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Early Sorrow

3.79  ·  Rating Details ·  66 Ratings  ·  5 Reviews
1928. Mann, German essayist, cultural critic, and novelist, who was awarded the Nobel Prize for Literature in 1929. Among Mann's most famous works are Buddenbrooks and The Magic Mountain. His novels usually explore the relationship between the exceptional individual and his or her environment, the environment of family, or of the world in general. Early Sorrow is among his ...more
Paperback, 72 pages
Published December 1st 2004 by Kessinger Publishing (first published 1925)
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Joselito Honestly and Brilliantly

Germany, with a galloping inflation, in the early 30's before Hitler's full rise to power. Dr. Cornelius, a professor, has an ongoing party in his house for his two teenage children. The younger ones, Ellie (five years old) and Snapper (only slightly older) are having fun too with their older siblings' guests.

Ellie is the spitting image of Dr. Cornelius's wife when the latter was at that age and he loves this child most of all.

Thomas Mann's descriptive prowess is in full display here. One would
This strange and rather claustrophobic tale is set in the Weimar years, during the inflation -- during the middle part of it, not the later part of it (though published in 1925). It shows the typical Mann strains of suppressed neuroticism. The purile bourgeoisie is passing and Weimar culture is but a clown, created to cheer the dying child. The translation I read was neither very good nor very bad. At any rate, I know little about Mann, so will stop here.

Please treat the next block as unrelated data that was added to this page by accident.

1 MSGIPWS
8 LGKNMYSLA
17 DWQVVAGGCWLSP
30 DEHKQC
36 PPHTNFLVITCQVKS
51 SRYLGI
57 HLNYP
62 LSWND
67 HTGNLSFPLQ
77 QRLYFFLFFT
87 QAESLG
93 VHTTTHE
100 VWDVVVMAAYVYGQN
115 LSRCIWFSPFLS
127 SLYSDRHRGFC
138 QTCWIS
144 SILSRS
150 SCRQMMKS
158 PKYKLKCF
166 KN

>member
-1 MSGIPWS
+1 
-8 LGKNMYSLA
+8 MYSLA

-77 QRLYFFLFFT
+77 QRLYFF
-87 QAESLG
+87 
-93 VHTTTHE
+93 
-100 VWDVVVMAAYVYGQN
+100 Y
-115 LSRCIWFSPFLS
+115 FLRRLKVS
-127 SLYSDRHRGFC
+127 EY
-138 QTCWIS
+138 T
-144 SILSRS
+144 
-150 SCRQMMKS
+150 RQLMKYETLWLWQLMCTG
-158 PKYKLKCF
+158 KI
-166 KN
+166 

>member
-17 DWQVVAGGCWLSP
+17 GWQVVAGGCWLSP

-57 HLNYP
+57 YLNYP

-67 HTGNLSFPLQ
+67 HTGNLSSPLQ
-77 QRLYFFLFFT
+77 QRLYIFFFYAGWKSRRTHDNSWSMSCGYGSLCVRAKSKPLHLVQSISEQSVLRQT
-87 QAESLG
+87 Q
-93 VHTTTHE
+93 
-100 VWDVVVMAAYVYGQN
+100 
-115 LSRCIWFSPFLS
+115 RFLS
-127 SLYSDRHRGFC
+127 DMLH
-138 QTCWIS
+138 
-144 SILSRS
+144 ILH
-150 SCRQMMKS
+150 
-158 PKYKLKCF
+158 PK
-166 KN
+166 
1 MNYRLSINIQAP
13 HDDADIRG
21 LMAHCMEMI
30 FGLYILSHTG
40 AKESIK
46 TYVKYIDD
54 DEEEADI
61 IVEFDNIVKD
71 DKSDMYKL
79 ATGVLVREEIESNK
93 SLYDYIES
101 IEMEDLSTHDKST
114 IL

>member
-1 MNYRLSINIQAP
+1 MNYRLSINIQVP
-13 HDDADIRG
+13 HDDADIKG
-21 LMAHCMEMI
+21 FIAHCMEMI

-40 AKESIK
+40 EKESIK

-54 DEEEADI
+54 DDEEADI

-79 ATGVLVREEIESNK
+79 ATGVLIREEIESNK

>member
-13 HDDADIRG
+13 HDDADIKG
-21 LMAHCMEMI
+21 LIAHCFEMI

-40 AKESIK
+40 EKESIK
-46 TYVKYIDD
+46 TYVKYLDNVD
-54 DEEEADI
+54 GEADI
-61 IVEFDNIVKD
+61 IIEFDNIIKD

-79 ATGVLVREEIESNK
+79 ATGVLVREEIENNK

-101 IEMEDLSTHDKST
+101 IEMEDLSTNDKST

I loved this. Loved how full of life and hustle bustle the whole party scene is. *spoiler* Wow is Max THAT attractive?
Oct 18, 2015 Mark rated it really liked it  ·  review of another edition
Is it a conceit of every age that thinks it is living through great and unprecedented change? Certainly Thomas Mann's characters are puzzled by the pace of change as Weimar Germany emerges from a post-War malaise and embraces liberal democracy and a dynamic bohemian culture.

We are told today that the professions that have served the middle classes so well, in terms of social mobility and financial independence, will change more in the next two decades than they have in the past two centuries as
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Thomas Mann was a German novelist, short story writer, social critic, philanthropist, essayist, and 1929 Nobel Prize laureate, known for his series of highly symbolic and ironic epic novels and novellas, noted for their insight into the psychology of the artist and the intel
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